“I am a statistic,” says a young African-American man. “I am the one out of three who will go to college.” In a video produced by the Mystic Valley Area (Boston) Branch of the NAACP, he and some of his friends recite data on young black men in America: three out of four are drug-free; five out of nine have jobs; 11 out of 12 finish high school.
Although such statistics may seem hopeful, African-American men face major health-care challenges, according to a recent editorial in The Journal of the American Medical Association (JAMA). They have a life expectancy 4.7 years shorter than white men; 75 out of 100,000 African-American men aged 15 to 29 are homicide victims every year (as compared to 4 per 100,000 white men); and black men are six times as likely to be jailed as white men.
Public health officials have addressed the black-white disparities, but “the medical field has been more silent,” write the authors of the JAMA editorial, Stephen A. Martin, Kenn Harris, and Brian W. Jack. Medical care for this community should be strengthened, they argue, not just to reduce deaths from violence but also to offer effective treatment for HIV, heart disease, and mental health problems.
Young African-American men “experience little benefit from the considerable health care spending in the United States,” the authors say, perhaps because health care systems are poorly designed to address violence, trauma, shootings, and “the psychological anguish that accompanies them.”
Martin told me via email that experiences early in his career at Boston Medical Center shaped his views. As a resident, he and others invited an HIV-positive African-American man in his 30s to address the Family Medicine staff. The man’s intermittent, challenging HIV/AIDS treatment was partially a consequence of him not revealing the nature of his condition to family and friends.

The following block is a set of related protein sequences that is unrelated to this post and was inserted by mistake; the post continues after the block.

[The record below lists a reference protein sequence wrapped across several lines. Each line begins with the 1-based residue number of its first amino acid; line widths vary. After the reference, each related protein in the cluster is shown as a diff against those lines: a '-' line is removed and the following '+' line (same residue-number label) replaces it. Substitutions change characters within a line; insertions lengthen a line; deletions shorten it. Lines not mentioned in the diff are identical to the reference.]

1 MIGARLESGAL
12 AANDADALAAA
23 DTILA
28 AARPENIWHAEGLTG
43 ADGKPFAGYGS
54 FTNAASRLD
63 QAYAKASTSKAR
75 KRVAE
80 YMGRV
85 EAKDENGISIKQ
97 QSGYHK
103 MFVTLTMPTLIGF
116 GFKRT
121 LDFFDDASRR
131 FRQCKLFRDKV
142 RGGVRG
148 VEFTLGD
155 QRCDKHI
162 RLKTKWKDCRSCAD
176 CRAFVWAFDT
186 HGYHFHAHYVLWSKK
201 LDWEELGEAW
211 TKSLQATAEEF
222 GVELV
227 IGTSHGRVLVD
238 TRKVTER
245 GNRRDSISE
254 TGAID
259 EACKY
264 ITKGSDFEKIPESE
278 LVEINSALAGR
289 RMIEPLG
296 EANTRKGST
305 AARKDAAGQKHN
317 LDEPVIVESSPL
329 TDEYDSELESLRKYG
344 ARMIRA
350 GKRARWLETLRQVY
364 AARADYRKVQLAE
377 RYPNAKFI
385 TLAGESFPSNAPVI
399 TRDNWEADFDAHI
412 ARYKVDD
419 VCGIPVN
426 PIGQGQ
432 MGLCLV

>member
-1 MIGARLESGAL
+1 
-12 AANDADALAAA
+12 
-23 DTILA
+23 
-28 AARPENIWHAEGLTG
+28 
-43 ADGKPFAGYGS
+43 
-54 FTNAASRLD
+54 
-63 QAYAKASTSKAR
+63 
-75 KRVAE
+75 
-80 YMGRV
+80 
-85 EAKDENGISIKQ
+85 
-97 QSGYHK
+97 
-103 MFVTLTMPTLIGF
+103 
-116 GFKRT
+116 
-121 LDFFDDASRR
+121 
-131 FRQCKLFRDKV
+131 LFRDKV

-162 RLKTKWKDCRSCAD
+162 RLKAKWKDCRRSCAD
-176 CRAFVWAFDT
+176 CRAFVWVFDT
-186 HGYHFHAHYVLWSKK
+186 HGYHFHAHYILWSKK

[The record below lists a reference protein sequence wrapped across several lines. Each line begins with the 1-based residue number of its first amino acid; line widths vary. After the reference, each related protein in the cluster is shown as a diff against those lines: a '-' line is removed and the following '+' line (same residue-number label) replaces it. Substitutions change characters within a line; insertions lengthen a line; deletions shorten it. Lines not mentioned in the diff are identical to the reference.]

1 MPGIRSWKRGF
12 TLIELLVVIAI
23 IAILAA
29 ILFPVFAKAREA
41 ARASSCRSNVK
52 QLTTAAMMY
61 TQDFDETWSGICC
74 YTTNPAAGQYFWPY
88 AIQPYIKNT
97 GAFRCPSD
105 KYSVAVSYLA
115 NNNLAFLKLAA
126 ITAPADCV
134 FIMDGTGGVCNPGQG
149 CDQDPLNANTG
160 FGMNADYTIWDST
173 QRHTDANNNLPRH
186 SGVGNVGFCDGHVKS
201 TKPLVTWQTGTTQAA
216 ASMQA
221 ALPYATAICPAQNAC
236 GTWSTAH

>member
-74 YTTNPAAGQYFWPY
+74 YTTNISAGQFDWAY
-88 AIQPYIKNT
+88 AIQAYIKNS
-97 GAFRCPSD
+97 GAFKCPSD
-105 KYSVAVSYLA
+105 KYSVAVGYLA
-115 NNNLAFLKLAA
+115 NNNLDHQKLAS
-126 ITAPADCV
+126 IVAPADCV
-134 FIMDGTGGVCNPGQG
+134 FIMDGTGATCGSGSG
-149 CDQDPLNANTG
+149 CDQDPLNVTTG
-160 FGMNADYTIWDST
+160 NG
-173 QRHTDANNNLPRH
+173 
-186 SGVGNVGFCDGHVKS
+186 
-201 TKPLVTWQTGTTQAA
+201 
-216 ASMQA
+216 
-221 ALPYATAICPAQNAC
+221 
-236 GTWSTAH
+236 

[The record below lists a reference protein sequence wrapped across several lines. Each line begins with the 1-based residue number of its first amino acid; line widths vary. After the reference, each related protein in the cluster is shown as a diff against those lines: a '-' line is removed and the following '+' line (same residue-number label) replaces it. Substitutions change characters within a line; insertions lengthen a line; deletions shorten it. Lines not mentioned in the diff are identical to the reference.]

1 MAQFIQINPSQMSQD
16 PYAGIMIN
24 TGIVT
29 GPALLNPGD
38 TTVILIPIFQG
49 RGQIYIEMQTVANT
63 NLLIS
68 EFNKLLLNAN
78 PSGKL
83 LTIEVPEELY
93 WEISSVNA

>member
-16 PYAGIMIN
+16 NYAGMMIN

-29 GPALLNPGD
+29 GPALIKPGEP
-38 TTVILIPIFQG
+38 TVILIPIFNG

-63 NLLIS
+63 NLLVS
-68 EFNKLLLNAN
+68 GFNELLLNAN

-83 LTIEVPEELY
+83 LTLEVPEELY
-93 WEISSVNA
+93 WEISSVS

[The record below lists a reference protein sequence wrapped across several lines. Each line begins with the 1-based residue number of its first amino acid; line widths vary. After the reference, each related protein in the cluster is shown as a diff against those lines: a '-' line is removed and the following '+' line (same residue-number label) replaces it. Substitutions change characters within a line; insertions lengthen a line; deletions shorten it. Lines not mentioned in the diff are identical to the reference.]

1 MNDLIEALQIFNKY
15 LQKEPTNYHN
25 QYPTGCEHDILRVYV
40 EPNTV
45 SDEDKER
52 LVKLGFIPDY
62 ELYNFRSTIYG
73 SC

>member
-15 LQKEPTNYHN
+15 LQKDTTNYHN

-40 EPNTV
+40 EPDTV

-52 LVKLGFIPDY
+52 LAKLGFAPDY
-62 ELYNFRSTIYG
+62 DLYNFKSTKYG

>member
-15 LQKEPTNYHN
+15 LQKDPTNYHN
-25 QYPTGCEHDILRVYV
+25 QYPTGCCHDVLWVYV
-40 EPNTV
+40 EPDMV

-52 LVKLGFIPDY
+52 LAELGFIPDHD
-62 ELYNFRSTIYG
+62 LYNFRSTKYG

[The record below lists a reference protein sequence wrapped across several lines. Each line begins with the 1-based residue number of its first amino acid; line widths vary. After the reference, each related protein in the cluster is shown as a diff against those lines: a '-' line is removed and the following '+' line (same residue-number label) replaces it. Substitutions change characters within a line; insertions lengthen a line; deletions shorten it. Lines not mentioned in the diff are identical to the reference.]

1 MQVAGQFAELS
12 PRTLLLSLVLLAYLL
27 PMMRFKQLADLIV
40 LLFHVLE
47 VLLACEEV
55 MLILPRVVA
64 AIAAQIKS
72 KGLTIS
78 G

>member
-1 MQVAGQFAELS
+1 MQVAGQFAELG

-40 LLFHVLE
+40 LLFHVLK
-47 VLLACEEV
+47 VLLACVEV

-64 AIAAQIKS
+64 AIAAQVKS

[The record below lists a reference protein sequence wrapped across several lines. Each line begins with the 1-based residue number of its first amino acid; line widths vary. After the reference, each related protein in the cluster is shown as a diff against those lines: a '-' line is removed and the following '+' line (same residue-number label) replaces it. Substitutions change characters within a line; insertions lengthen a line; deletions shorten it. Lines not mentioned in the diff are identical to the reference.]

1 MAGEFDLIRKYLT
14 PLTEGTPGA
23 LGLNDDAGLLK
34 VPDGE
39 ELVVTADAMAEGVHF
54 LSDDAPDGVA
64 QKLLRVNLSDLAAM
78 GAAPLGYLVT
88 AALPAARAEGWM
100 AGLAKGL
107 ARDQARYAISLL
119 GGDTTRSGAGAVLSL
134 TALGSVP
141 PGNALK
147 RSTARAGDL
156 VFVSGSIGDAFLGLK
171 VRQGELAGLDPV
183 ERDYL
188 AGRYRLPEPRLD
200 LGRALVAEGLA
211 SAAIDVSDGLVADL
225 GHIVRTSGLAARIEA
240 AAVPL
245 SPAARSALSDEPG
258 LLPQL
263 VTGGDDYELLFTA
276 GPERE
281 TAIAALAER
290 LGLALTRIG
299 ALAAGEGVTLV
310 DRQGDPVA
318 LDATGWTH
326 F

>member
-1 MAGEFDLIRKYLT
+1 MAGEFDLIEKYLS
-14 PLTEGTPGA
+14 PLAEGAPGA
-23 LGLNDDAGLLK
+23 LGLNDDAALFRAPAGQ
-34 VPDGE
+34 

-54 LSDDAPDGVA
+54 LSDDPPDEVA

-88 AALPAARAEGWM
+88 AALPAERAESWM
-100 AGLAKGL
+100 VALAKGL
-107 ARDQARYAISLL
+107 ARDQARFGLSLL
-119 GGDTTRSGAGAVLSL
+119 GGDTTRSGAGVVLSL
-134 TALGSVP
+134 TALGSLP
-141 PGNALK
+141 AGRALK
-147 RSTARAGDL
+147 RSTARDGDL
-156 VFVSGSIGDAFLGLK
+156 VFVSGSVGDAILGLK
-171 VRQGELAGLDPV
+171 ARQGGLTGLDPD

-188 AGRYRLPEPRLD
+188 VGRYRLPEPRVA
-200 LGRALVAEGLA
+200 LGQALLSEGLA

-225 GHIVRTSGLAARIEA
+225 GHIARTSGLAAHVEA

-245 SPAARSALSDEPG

“Later,” Martin wrote, “and most searingly, I recall first looking at the men receiving dialysis at the Federal Bureau of Prisons Medical Center at Devens (Massachusetts) where I worked for two years. Most of the men on dialysis were black or brown and young. … I also cared for men with chronic wounds, even blindness, caused by gunshots.”
One way in which the medical community can intervene is to treat violence as a public health matter, Martin and his coauthors contend. As Deborah Prothrow-Stith, then commissioner of the Massachusetts Department of Public Health, wrote in an important paper published in 1987, “strategies [to reduce violence] have been limited to the threat of punishment and law enforcement as a perceived deterrent and to rehabilitation as a secondary intervention measure. These efforts are not preventive and do not necessarily result in lasting effects.”
To produce radical change, Martin et al. believe that health services should be tailored to meet the needs of young African-American men by increasing social support and “reimagining and repurposing efforts among clinicians, health care organizations, and communities.”
Next week, I will elaborate on some of these strategies.
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